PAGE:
Fords, Bombs, and Archives: The Biography of a Wheel Hub
~ Noah Mapes, a student employee with University Archives, recently received the Art History Department’s Warfield Family Art History Essay Prize for his paper on the Sterling Hall bombing van wheel hub.
Objects tend not to be thought about in terms of their previous experiences. However, in the presence of a wheel hub housed by UW Archives and Records Management, it is imperative to consider the events and hardships it endured. Officially known as “Wheel hub from Sterling Hall van,” this car part is intrinsically tied to the past. In “The Cultural Biography of Things: Commoditization as Process,” Igor Kopytoff considers the life of objects as they maneuver classifications of “common” and “singular.” Furthermore, he details how humans use and interact with objects based on their position within such a dichotomy. As this wheel hub alternated between categorizations in its lifetime, marks and impressions were left upon it indicating such statuses. As a case study, the materiality of this wheel hub presents an opportunity to explore the biography of the object and its human-object relationships using the writing of Kopytoff as a guide.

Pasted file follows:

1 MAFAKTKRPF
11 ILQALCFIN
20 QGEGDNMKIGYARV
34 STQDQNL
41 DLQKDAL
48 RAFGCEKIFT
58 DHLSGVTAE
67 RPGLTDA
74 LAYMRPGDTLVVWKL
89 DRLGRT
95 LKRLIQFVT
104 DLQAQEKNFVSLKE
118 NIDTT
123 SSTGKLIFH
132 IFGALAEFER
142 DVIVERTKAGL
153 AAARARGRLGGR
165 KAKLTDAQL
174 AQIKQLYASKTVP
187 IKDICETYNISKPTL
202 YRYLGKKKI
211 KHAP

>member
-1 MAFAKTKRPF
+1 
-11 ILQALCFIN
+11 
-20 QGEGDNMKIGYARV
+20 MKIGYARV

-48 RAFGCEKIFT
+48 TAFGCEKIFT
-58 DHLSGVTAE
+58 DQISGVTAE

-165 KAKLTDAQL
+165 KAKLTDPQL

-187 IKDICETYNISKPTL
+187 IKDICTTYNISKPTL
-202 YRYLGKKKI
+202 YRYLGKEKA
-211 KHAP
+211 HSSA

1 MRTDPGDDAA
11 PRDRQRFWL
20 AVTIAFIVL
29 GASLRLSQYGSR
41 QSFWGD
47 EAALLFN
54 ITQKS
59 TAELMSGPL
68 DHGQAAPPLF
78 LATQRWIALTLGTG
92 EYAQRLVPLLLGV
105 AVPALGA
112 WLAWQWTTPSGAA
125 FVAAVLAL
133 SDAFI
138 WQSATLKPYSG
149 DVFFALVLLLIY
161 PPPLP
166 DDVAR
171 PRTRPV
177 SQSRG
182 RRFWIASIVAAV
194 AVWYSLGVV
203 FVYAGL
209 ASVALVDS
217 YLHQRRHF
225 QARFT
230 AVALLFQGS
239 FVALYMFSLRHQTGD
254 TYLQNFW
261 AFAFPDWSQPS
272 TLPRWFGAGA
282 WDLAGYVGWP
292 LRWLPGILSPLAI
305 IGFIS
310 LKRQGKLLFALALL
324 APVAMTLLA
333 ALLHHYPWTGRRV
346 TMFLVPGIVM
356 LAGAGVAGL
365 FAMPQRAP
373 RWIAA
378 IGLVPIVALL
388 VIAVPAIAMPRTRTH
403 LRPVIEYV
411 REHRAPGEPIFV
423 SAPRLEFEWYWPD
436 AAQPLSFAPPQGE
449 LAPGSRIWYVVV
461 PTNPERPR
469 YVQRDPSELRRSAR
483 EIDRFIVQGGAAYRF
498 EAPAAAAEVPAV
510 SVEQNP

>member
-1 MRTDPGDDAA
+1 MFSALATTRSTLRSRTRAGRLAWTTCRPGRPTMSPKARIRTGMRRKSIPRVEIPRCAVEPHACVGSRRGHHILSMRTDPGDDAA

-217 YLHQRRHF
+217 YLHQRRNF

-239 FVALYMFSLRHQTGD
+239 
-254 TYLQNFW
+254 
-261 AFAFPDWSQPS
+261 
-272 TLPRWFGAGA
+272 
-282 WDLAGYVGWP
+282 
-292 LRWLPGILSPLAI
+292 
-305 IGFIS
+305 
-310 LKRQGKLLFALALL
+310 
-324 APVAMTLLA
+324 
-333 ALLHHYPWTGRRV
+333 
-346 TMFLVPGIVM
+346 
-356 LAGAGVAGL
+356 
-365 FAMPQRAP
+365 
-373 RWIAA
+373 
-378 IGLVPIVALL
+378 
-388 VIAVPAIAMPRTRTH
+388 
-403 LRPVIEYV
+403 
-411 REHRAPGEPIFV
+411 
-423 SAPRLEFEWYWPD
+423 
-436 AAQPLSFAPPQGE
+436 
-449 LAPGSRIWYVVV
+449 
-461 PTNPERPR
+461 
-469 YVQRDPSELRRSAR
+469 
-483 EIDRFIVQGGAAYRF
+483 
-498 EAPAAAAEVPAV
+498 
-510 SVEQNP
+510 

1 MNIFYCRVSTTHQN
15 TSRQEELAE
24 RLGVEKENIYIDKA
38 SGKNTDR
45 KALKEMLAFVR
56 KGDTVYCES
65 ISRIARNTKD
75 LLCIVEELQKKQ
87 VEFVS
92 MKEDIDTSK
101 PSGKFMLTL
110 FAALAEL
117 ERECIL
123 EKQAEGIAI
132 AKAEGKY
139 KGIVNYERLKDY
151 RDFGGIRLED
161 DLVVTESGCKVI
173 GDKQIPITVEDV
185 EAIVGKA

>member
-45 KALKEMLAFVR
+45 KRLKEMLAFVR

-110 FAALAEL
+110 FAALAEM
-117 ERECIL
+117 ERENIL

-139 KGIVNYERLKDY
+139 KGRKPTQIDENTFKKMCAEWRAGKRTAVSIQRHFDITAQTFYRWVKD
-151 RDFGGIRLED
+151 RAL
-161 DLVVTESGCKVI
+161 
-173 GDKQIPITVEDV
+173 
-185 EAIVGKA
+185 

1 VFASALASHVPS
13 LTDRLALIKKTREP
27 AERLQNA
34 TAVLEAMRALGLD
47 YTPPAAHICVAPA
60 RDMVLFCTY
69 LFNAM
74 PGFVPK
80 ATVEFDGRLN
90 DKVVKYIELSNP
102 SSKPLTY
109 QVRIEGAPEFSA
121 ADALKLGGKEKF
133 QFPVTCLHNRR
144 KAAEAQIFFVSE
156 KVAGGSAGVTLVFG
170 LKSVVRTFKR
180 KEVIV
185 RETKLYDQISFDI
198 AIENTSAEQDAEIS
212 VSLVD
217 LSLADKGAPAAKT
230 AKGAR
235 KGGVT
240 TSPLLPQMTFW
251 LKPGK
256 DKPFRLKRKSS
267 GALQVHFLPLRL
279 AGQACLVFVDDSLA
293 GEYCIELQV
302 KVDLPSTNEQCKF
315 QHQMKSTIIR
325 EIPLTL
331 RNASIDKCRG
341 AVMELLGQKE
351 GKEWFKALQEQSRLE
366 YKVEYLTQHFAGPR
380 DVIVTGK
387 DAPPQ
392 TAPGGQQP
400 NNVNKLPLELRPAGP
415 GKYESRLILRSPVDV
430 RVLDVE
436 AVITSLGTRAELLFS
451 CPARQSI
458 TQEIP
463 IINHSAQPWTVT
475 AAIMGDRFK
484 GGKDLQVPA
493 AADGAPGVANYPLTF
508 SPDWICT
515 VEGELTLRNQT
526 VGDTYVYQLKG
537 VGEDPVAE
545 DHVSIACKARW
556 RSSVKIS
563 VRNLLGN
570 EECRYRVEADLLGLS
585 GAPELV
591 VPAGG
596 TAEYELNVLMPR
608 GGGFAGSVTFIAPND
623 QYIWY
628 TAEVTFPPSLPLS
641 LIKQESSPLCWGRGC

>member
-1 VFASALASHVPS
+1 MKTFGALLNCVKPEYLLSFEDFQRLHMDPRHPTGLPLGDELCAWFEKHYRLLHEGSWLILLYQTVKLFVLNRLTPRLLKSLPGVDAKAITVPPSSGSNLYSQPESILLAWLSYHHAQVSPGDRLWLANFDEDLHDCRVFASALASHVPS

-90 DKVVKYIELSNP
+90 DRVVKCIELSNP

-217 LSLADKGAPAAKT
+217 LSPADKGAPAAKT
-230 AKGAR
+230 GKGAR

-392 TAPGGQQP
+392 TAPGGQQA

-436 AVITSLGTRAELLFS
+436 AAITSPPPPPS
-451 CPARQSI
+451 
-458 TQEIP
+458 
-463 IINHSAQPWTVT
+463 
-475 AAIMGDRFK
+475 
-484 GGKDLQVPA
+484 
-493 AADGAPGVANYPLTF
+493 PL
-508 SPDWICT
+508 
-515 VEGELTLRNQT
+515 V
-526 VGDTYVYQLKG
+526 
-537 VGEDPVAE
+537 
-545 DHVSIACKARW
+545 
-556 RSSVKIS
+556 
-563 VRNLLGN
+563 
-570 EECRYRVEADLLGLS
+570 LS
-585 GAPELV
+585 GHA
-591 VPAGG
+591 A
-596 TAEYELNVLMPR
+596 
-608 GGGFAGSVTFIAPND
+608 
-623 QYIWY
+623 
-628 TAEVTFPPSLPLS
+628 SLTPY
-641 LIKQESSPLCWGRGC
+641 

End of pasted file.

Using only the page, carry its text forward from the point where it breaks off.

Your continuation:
Examining the wheel hub on a purely material level opens the door for viewers to begin crafting their interpretation. There are two sides to the wheel hub, and the general appearance of each can be considered rusted and dilapidated. On the front side is a central circular piece, from the middle of which protrudes a cylindrical extension with a grooved end (fig. 1). Around the face of this initial circular piece are five bolts. Three bolt heads have been soldered to the circular piece, and one bolt is loose and easily moved. Atop their heads are “F” markings.
Beyond the central circular piece is a larger metallic plate. It is clear this larger plate had too been circular at one point but now it bends and folds around itself. The damage seems to have been the result of a concussive force. Along with its sides are rectangular extensions, similar to the teeth of a gear. One is much wider than the others and is cracked. Throughout the edges of the plate are small scratches or incisions.